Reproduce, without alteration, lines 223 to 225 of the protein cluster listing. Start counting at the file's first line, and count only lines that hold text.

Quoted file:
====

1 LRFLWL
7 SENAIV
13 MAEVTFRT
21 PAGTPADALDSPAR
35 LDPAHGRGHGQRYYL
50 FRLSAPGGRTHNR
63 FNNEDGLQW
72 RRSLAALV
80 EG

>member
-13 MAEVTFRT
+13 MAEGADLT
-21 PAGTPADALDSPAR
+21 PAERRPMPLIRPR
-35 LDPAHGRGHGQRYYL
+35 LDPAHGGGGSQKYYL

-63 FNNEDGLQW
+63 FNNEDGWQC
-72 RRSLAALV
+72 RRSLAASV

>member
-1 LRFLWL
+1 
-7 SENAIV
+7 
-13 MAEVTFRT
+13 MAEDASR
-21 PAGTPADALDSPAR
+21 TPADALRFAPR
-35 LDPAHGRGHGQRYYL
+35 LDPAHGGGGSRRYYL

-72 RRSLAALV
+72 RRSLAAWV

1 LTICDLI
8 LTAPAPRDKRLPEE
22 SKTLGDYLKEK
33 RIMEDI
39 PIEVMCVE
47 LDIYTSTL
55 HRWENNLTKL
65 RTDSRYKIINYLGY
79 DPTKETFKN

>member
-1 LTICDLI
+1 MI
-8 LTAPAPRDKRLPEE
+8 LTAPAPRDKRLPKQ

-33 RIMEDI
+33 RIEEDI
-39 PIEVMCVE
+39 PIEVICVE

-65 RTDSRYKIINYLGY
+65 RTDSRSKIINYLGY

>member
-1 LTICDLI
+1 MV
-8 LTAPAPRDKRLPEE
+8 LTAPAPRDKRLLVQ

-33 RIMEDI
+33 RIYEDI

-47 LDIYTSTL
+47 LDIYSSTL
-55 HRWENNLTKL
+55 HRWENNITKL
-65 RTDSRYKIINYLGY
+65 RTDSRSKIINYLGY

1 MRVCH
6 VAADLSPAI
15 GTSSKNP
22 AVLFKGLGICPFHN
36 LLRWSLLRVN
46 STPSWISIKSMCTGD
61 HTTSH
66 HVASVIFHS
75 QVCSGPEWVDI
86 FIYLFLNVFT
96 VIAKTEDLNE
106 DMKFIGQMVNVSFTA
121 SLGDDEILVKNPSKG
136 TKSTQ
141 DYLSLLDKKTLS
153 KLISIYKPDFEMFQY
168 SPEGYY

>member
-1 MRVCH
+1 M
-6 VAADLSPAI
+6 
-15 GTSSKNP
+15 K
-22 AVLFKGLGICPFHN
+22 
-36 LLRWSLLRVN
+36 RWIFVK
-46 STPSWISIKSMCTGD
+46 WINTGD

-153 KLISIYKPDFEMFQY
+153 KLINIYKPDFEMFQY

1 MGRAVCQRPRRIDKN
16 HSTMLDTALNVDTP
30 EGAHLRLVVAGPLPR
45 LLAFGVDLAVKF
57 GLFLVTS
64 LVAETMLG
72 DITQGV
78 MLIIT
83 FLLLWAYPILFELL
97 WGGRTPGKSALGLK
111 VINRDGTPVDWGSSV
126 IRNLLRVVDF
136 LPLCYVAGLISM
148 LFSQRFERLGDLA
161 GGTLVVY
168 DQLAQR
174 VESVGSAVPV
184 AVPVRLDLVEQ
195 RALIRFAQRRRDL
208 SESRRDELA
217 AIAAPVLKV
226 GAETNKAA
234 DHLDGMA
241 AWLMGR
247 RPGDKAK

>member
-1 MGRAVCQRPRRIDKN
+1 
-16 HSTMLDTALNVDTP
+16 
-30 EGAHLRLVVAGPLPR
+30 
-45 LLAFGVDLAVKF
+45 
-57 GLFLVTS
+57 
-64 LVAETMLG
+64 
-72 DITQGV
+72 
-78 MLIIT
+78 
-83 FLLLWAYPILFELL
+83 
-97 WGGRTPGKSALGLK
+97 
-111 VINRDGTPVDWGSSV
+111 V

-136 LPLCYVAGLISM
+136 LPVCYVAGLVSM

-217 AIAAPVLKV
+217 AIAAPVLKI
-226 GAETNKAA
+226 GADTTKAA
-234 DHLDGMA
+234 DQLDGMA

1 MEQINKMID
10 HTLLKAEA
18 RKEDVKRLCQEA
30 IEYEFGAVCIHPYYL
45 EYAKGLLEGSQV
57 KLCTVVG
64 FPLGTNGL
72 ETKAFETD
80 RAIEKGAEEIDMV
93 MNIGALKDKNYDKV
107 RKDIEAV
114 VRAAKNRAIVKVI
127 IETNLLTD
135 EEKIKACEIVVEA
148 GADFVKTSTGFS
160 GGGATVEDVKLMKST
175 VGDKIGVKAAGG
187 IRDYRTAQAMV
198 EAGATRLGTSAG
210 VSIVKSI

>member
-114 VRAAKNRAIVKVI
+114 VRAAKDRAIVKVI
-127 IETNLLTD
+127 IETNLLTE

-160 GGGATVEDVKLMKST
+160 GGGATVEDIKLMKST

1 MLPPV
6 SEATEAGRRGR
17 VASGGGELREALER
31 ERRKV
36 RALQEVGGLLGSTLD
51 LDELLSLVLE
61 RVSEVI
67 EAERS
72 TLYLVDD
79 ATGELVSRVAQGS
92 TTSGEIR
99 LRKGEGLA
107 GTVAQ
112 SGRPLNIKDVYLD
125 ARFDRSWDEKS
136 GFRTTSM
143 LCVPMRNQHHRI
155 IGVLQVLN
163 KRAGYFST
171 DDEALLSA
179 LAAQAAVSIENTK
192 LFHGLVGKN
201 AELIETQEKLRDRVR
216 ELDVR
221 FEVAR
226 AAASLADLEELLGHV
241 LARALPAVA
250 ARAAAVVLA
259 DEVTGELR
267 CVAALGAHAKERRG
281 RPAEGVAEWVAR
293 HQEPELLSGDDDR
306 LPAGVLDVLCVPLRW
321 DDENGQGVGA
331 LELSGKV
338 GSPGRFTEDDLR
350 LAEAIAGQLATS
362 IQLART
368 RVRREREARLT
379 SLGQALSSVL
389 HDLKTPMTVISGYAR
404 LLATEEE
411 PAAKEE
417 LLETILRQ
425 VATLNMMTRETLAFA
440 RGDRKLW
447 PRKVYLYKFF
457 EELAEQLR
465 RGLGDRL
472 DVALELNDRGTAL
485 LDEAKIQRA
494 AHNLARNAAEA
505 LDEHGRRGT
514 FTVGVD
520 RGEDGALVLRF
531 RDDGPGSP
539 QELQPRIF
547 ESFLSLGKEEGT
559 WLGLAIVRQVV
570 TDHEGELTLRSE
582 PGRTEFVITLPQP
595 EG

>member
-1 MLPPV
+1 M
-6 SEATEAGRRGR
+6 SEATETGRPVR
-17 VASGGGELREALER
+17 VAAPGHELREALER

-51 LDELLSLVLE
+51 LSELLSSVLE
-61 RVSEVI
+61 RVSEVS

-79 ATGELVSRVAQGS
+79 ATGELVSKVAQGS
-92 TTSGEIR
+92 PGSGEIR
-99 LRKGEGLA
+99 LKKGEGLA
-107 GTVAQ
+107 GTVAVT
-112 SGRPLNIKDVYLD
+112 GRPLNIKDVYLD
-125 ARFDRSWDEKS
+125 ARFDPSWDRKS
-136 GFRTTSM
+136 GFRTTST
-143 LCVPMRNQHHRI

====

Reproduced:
404 LLATEEE
411 PAAKEE
417 LLETILRQ